Thursday, May 30, 2019
Until last month, I had never had a dog in my life. I grew up without one and my siblings and I were all nervous/afraid of most dogs (stemming in part from an incident when my brother, as a toddler, was bitten by a stray dog). As I grew up, I was less afraid of dogs but still not that comfortable around them. Thus, I was very anxious about welcoming a dog into our family. My husband and kids eventually wore me down. My oldest put together two different Power Point presentations about why we should get a dog -- the earliest of which he created five years ago as a second grader. As a fifth grader, he wrote up a proposal pitching alternative family pets (mostly small rodents and reptiles) artfully intended to make me view a dog more favorably. Two years later, I caved. I wanted my kids to have the experience of loving and caring for a dog and prayed that I could open my heart as well.
I'm glad I didn't write about Dandy earlier because a puppy post in the early days would have been a doozy. The first week gave me major flashbacks of my days as a new mom (short summary of early motherhood for me was that I was an anxious, lonely, decidedly un-breezy mom of a restless baby). The similarities were unsettling: getting up multiple times in the middle of the night to take Dandy out so he wouldn't pee/poop in his crate and thus hate being in there going forward; weeding through all the advice out there in books, YouTube videos, blogs, etc.; feeling like I was "on the clock" every time I left the house (similar to when you are newborn's food source) because I didn't want to leave him in crate too long; reckless willingness to buy gear, gadgets, treats -- anything I thought would make things easier; whispering and tiptoeing around the house when he was asleep; a feeling of fear/hopelessness that my life would never be the same again (it won't, but seems less bleak now); and a overall sense of anxiety and uncertainty about what to do and whether I was doing it wrong. At one point, I was standing in the front yard practicing having him on a leash when I found myself praying that the person walking down the side walk would pause to chat with me -- this was a major flashback to the kind of loneliness and desperation I felt as a new mom.
All of the above sounds dramatic, but welcoming a dog (especially when you are brand new to the experience) is a HUGE adjustment. And that first week, my husband was out of town for several days (on more of a boondoggle than a command performance), my kids were at school, and I was home just bumbling through the day and trying to figure out how I was going to accomplish basic life tasks in addition to puppy care. Lots of things happened: roundworm, vomit, nipping, accidents in the house, and more. When my sister called me one morning late in the week, I started sobbing. My husband eventually got home, and my kids figured out that I was on the edge of a nervous breakdown and stepped up their helpfulness.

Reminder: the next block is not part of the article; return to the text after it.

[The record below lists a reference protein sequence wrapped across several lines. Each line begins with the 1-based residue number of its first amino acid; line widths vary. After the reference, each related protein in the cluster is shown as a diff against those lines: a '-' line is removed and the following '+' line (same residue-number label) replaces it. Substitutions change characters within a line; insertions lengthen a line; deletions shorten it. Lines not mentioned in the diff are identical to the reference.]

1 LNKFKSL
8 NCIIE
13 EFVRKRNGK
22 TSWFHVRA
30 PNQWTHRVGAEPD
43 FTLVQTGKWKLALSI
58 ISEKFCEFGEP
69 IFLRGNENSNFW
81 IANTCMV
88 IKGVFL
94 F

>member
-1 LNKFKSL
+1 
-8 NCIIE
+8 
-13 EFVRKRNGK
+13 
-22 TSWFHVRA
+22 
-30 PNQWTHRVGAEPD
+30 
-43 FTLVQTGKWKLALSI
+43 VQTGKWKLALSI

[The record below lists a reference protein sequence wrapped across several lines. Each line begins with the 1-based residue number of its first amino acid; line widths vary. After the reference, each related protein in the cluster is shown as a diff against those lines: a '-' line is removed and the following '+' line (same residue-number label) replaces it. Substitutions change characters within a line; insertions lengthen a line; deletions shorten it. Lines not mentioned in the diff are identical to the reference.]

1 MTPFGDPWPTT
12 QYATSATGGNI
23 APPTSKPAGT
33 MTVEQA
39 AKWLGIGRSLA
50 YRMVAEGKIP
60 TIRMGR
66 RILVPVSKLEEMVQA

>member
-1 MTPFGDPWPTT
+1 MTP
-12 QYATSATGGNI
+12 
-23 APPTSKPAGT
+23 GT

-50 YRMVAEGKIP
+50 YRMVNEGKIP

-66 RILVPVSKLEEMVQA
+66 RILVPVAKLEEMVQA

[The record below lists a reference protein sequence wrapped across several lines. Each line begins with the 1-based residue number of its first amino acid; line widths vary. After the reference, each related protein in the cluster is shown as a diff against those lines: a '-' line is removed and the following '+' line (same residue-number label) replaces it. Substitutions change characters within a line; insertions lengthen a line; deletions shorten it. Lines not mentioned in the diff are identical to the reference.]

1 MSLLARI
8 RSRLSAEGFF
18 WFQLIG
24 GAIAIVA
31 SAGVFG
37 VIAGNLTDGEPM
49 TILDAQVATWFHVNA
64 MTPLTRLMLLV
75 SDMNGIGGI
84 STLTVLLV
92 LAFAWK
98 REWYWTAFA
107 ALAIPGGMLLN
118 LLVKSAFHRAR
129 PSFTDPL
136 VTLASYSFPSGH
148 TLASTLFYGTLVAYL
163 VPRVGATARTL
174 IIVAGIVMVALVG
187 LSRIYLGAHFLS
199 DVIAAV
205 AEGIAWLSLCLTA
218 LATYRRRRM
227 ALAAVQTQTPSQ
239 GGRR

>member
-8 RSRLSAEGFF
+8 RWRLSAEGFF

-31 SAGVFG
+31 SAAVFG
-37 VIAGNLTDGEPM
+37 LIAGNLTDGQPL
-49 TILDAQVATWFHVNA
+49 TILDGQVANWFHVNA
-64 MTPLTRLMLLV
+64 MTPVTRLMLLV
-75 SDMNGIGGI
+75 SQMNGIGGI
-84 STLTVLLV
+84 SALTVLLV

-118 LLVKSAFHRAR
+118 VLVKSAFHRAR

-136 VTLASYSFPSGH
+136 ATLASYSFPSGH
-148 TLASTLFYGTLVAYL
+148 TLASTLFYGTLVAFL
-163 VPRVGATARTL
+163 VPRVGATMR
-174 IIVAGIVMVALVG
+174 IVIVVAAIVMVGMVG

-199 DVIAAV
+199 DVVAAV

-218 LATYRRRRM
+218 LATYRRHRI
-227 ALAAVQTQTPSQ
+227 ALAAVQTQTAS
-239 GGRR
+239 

The adjustment still feels HUGE, but things are getting easier and I am getting more comfortable and confident as a dog mom. We have a dog trainer who has helped us a ton. Dandy is able to take short walks, which I really enjoy and which give me hope for longer walks in the future. We've successfully helped him through roundworm and two other parasites. Good times. We no longer wake up in the middle of the night to take him out (though waking at 6am for an hour of rowdy/crazy puppy time is not a major improvement). Any of the kids can handle being on "Dandy duty" if I need to go somewhere, run errands, etc. Seeing my husband and kids playing and cuddling with Dandy warms my heart. I have appreciated my own quiet moments just relaxing with and petting Dandy. Pre-Dandy, I can't tell you the last time when I have sat outside in the sun on a weekday and just, you know, sat there and felt the breeze without trying to read something, check my phone, etc.
One of the coolest things to experience since welcoming Dandy is the way other people react to puppies and the reminder of how kind people can be. We've gotten to know our neighbor's granddaughter and her two dogs and had a chance to better know another neighbor who also has a dog. Bringing Dandy to the sports fields, I've had conversations with other parents of my kids' teammates that I would not have had if not for my furry conversation starter. People pet him and talk to him (in hilarious baby voices). Friends have given us gifts of treats, dog toys, and gear. I sent an email about a month before Dandy arrived home asking local friends with dogs for advice and recommendations, and the thorough, wise, encouraging, practical feedback and wisdom I received was unbelievable. Dog people are really good people. I don't think I am a dog person yet but I can see it happening and aspire to the designation.
Until then, I'm trying my best to love and care for this puppy while figuring out how to proceed with the rest of my life -- writing, reading, exercise, laundry -- as well. I'm sure it can be done, dog gone it.
P.S. -- It was very hard to choose just one cute puppy pic for this post, but you can see others on Instagram: @ourdoodledandy Also, I spent an embarassing amount of time curating a Spotify playlist with songs that feature "Dandy" (or "candy" and "Mandy" which can be easily adjusted) in them -- playlist is titled @ourdoodledandy
P.S. #2 -- At any earlier moment in my life, I would be shocked to discover I authored the sentences in the first post-script. Times, they are a-changing.